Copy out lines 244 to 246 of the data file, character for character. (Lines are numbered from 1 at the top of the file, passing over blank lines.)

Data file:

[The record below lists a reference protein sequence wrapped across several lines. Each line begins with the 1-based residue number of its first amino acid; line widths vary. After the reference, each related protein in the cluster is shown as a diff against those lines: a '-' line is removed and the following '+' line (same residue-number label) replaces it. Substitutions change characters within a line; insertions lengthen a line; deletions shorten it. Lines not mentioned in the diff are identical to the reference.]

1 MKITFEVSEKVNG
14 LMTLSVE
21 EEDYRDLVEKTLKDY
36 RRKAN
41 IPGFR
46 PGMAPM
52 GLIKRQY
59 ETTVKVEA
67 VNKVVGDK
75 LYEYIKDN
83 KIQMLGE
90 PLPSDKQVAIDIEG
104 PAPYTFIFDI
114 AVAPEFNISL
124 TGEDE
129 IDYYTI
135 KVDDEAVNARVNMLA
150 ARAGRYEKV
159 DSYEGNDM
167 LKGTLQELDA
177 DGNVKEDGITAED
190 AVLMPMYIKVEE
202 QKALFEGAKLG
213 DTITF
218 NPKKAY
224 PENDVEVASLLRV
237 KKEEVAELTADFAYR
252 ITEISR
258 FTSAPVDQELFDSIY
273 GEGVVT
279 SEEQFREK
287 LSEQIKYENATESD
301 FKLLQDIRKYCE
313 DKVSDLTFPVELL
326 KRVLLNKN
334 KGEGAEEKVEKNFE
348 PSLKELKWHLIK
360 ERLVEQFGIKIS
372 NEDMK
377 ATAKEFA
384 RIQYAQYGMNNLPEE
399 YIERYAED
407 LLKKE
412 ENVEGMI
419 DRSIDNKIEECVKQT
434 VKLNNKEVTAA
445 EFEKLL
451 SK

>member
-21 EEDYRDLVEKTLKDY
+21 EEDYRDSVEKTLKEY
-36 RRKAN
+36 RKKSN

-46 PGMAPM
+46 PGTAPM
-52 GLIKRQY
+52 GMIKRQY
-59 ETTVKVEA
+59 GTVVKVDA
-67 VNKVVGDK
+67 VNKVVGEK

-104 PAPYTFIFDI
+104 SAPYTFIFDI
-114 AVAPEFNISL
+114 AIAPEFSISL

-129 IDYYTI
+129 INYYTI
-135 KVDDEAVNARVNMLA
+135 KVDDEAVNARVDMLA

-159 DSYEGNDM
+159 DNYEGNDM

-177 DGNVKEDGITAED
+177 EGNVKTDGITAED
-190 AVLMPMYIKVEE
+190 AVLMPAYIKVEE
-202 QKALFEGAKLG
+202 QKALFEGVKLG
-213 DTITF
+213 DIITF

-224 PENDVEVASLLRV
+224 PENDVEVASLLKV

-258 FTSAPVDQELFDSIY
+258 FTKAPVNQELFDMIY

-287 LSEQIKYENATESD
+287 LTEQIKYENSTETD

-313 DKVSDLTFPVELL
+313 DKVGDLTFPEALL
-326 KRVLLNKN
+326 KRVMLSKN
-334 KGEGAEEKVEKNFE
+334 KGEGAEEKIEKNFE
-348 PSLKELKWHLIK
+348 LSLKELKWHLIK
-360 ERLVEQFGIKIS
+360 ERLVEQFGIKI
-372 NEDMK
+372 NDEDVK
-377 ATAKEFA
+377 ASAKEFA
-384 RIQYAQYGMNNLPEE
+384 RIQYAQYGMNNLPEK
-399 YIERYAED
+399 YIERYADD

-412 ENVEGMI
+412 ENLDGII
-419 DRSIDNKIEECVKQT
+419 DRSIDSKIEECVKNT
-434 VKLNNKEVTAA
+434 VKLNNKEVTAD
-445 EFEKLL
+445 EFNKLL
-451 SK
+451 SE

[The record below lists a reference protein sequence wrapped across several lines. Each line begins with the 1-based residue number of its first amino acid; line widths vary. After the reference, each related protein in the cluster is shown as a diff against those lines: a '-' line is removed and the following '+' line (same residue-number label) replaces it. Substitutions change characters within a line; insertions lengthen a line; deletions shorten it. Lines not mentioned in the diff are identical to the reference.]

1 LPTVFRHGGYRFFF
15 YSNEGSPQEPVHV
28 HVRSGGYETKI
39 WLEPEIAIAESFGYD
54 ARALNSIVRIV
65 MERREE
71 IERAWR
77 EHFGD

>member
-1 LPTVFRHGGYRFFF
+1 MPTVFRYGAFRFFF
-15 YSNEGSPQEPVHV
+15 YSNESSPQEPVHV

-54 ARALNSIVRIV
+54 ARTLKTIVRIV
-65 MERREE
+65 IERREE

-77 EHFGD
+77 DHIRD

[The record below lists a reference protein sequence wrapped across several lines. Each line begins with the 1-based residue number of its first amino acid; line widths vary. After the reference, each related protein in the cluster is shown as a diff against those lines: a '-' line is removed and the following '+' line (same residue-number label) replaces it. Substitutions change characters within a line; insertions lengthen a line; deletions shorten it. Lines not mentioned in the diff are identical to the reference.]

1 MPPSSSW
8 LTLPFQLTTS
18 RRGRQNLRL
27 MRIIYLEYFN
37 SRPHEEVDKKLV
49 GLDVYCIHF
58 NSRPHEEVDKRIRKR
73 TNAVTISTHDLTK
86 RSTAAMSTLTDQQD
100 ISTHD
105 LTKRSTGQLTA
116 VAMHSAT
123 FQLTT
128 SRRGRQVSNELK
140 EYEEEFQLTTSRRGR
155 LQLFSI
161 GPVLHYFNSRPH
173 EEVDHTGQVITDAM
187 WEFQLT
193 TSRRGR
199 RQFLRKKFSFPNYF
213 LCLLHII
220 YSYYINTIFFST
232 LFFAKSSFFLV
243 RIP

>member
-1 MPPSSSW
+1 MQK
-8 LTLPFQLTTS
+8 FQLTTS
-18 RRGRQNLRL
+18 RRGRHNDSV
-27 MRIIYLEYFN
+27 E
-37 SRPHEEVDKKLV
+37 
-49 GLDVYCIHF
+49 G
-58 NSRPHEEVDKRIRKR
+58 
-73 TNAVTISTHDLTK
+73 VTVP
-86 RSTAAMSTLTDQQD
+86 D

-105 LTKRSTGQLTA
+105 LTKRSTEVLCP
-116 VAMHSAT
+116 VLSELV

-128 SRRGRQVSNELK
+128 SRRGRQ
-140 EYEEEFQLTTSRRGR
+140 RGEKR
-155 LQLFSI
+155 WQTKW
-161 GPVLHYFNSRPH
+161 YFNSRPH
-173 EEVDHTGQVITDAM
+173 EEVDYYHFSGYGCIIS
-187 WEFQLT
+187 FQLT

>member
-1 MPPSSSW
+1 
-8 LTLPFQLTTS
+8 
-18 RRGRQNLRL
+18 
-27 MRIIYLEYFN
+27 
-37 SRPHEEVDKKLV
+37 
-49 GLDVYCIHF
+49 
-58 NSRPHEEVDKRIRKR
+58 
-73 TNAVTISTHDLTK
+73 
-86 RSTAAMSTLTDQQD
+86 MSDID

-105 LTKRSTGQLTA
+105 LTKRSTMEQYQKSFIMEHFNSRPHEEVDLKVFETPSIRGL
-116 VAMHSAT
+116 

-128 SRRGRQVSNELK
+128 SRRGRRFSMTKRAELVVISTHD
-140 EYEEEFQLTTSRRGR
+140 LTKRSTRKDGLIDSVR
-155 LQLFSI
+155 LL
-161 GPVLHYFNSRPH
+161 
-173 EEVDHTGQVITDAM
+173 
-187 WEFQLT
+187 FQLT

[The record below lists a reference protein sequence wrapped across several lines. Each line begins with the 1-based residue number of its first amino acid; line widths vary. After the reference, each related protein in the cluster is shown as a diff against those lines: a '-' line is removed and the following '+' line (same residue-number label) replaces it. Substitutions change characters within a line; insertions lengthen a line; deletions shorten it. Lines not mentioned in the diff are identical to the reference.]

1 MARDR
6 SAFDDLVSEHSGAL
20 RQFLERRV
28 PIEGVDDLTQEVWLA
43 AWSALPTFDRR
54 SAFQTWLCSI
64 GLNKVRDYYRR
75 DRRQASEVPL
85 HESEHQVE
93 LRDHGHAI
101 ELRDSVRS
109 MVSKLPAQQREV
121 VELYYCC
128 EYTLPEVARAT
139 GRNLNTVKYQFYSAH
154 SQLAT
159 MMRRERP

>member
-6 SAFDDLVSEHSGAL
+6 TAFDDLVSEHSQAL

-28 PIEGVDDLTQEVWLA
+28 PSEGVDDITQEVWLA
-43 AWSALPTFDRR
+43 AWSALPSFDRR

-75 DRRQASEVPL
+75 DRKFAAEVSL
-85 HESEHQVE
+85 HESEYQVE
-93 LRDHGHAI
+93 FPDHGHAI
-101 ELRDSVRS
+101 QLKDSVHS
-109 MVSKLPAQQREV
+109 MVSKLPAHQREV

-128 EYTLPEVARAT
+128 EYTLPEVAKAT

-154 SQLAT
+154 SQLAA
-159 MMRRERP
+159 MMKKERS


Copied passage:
121 VELYYCC
128 EYTLPEVARAT
139 GRNLNTVKYQFYSAH